Solid State Drive (SSD) has gradually become the focus for individuals who desire to enhance their storage equipment. Especially since 2016, more and more SSD vendors have applied the newly invented “3D NAND Flash” and “NVMe Communications Protocol” to their latest products. With the larger capacity, faster speed, and friendlier price, SSD will comprehensively replace Hard Disk Drive (HDD) in the near future.
In this article, Allion Labs, who are dedicating in testing storage products for years, will explain how the applications of 3D NAND Flash and NVMe protocol affect SSD market. We will firstly illuminate why the two new technologies decrease SDD’s manufacturing price whereas increase its durability at the same time. Then we will analyze the increasing demands of different SSD users, including enterprises and automakers, and share how they perceive the quality of their storage equipment.
The Applications of 3D NAND Technology & NVMe Communications Protocol
“NAND Flash” is the largest contributor to cost, durability, and read/write performance for SSD. Based on different types of memory cells, NAND Flash can be categorized as Single-Level Cells (SLC), Multi-Level Cells (MLC), and Triple-Level Cells (TLC). SLC SSD, generally, offers the fastest read/write speeds and the longer endurance. However, the manufacturing cost is high since it stores less data per cell than MLC and TLC memories. Thus, users of SLC SSD are usually militaries and high-level enterprises.
Small and Medium enterprises usually use MLC SSD, which contains not only a longer life span and better performance than TLC SSD but also a relatively friendlier price than SLC SSD. Users of TLC SSD, due to its higher capacity and lower price, are general customers in the market. Yet, compared with SLC and MLC SSD, TLC SSD has longer access latencies (i.e. lower performance) and a relatively smaller number of write erase cycles in a specific block (i.e. shorter life span).
Nevertheless, the advent of 3D NAND technology, which vertically stacks memory cells in multiple layers, has not only made SSD surpass capacity limits but also augment its durability by increasing the times of drive writes per day (DWPD). To be more specific, manufacturers, in the past decades, often operate “Shrinking Process” to shrink the size of each storage unit to increase the data density. Despite this technique increased the capacity of SSD, NAND becomes more fragile, decreasing DWPD. That is why TLC SSD, which generally has larger capacity than SLC and MLC SSD, has a shorter life span.
Thanks to 3D NAND technology that allows memory cells to be vertically stacked, storage units can be piled up in multiple layers, greatening the size of each storage unit in each layer and the capacity in the NAND. Therefore, SLC and MLC SSD can exceed the capacity limits, and TCL SSD can be more reliable as well.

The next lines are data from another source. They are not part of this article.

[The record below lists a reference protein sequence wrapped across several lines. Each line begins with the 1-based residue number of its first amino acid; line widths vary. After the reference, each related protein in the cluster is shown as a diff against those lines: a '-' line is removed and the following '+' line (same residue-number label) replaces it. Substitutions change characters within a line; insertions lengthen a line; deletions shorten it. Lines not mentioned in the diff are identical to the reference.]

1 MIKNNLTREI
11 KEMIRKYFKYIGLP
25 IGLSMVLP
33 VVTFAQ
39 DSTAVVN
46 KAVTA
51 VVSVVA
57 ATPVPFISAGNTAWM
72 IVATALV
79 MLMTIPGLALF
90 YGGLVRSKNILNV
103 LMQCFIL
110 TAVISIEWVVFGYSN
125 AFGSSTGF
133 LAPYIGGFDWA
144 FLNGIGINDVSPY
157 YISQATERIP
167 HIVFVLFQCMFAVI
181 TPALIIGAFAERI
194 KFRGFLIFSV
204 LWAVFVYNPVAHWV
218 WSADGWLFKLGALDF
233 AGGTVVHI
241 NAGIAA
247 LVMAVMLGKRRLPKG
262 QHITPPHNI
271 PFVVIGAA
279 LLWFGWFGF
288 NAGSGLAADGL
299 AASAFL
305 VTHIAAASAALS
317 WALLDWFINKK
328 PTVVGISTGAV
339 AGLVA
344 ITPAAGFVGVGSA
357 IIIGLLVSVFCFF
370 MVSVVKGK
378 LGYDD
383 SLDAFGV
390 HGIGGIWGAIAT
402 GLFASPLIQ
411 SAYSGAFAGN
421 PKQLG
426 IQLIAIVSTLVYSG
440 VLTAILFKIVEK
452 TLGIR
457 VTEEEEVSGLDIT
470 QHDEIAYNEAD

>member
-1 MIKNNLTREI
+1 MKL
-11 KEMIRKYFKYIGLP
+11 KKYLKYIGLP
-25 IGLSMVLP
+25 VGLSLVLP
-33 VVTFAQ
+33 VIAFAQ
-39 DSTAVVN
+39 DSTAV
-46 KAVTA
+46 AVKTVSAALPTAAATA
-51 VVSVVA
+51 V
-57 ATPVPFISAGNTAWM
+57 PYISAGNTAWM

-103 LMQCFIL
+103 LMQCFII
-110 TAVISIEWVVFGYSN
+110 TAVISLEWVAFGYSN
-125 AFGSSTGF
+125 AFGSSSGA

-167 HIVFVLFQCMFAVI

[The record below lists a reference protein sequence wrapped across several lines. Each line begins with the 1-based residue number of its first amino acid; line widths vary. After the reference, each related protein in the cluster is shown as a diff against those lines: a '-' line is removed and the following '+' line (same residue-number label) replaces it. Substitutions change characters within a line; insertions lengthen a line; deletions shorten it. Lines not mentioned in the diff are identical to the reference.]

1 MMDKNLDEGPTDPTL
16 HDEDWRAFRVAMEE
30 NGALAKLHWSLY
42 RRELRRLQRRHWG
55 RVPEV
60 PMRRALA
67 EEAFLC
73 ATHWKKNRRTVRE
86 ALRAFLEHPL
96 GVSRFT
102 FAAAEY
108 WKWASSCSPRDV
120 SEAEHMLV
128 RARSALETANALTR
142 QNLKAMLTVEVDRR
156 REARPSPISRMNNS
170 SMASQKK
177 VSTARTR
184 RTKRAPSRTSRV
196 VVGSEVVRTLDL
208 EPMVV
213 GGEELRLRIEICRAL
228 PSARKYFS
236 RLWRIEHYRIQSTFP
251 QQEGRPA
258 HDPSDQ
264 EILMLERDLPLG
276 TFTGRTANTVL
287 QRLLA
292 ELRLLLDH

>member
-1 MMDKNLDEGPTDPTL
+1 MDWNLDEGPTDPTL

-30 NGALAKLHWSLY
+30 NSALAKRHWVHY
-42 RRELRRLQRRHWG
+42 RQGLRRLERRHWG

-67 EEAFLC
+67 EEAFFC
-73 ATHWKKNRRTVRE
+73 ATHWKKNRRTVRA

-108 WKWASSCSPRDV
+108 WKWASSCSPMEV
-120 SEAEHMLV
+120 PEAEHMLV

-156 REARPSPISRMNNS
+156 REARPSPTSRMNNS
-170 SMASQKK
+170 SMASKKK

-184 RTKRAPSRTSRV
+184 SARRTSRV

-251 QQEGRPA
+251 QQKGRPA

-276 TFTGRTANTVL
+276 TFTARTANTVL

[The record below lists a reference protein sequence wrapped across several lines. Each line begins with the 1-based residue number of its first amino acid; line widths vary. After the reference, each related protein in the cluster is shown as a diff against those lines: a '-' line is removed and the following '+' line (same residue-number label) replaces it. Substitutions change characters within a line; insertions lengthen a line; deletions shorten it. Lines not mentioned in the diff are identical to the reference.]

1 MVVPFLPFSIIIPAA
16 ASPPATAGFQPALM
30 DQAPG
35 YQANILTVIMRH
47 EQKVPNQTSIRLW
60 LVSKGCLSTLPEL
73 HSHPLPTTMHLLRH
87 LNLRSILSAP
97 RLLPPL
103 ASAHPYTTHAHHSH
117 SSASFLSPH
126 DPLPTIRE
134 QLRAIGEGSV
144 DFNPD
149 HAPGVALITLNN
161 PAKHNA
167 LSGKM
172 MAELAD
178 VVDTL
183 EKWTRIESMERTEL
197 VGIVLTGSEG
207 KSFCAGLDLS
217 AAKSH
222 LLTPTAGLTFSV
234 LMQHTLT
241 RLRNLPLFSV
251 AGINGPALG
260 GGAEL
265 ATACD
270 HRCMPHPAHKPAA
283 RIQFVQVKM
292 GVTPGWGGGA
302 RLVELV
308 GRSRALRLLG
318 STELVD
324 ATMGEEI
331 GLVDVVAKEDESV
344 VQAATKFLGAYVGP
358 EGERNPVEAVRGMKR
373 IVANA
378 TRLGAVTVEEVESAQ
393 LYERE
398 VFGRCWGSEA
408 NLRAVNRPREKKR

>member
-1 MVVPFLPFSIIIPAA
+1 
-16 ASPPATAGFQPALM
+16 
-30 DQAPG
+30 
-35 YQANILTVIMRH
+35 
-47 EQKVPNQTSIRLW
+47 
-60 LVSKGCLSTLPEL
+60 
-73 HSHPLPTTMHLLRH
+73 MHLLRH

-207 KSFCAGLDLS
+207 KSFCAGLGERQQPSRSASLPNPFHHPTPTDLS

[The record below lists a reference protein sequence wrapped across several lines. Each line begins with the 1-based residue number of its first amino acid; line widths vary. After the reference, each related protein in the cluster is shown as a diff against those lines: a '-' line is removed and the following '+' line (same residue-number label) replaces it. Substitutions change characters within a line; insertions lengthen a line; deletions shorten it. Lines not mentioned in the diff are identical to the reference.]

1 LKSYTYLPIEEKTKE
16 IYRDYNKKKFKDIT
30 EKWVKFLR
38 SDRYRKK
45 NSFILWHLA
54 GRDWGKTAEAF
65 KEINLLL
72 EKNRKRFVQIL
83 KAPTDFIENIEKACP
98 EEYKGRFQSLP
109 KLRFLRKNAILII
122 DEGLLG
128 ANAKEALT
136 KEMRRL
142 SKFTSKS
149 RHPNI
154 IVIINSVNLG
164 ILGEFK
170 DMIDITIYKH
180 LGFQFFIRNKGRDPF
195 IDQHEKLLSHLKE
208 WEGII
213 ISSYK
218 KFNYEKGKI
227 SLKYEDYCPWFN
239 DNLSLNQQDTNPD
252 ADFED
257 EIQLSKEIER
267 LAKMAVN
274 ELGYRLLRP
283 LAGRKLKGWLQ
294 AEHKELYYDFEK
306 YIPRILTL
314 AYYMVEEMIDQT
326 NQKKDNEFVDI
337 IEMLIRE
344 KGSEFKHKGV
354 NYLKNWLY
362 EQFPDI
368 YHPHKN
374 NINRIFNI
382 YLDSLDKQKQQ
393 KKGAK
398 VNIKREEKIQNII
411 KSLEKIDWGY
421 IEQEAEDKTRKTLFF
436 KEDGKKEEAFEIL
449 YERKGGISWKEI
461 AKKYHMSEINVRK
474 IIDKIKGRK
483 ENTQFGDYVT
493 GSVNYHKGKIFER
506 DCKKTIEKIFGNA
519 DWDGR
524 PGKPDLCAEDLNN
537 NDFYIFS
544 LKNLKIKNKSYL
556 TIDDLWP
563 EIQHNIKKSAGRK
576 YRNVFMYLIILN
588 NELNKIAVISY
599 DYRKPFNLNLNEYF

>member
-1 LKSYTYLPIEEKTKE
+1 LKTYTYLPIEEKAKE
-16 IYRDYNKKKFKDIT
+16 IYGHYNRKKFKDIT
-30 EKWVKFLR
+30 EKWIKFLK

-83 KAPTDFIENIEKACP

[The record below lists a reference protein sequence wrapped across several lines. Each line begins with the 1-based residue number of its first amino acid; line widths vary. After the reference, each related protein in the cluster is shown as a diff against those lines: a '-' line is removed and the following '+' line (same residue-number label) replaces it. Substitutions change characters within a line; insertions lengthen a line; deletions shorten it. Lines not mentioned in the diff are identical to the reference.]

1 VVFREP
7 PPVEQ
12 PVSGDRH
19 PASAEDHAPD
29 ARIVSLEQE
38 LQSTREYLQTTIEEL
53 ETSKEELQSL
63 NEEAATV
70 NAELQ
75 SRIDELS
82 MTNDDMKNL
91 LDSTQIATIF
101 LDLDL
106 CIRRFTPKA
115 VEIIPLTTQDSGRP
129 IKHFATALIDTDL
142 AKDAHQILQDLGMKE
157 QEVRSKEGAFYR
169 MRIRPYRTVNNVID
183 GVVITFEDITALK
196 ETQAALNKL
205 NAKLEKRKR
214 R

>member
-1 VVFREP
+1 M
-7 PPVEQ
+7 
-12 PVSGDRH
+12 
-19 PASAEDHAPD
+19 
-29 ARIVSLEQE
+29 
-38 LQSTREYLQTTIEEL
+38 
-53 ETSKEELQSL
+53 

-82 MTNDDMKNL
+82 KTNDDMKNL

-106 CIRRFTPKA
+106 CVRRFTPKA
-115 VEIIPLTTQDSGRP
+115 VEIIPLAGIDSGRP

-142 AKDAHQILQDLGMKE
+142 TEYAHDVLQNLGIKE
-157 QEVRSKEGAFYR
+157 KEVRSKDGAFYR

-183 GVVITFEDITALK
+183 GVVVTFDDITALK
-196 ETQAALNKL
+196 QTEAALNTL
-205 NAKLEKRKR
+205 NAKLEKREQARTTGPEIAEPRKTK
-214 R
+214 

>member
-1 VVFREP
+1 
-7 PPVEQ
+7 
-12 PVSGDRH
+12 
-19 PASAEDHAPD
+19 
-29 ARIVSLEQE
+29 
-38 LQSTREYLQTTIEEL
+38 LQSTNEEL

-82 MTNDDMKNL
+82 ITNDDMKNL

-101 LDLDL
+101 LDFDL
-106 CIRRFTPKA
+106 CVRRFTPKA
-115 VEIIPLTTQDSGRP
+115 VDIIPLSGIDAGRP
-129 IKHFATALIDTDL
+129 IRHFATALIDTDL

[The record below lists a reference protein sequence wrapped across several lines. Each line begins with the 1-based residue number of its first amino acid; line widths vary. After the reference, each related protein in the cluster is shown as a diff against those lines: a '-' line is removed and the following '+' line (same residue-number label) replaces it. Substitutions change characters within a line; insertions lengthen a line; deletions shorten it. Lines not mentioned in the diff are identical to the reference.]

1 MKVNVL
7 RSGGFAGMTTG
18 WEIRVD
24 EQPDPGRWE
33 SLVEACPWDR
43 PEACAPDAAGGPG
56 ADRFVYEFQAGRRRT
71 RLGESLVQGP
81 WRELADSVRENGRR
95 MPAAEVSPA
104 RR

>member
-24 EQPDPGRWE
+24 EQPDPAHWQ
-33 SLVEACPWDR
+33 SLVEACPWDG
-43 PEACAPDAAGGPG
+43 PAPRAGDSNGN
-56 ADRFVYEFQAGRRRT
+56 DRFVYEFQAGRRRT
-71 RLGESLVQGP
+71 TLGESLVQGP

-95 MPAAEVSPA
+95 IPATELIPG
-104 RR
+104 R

In addition, the upgrade of NVMe Communications Protocol has allowed SSD to surpass the maximum bandwidth limit of PCIe SATA Gen 3. For instance, Toshiba, the leading SSD maker, has launched XG5, which contains 64-layer BiCS3 3D NAND, PCIe Gen3 x4 Interface, and NVMe Revision 1.2.1. These new specifications augment XG5’s read/write performance to 2,100 MB and 3,000 MB/s, allowing the sequential read performance to become 5.4 times (sequential write rate 3.8 times) faster than those SSD that were using 6Gb/SATA Interface.
In short, the applications of 3D NAND Flash and NVMe Communications Protocol will enhance the performance and durability of SSD but decrease the cost of each storage unit. These advantages will bring changes to users from different levels. In the following paragraph, we will specifically analyze the increasing demands of these users and how they perceive the quality of their storage equipment.
SSD for Enterprise Users
Compared with HDD, SSD was generally considered to have faster speed, higher durability, and lower energy consumption. These features allow enterprise users to decrease their TCO (Total Cost of Ownership). Since the lower manufacturing cost of each storage unit that might decrease the price of SSD in the future, enterprise users will be more willingness to upgrade their HDD to SSD. For example, online store owners, by equipping SSD, are able to improve the performance of their servers, executing more data in shorter periods of time to reduce the queueing delay of buyers. Therefore, SSD will soon become an essential in enterprise market.
Nevertheless, putting NVMe SSD constantly into a long-term overload working status might decrease its performance significantly. Fortunately, a professionalized “Stability Test” is a way to provide references for enterprise users to perceive the stability of their equipment.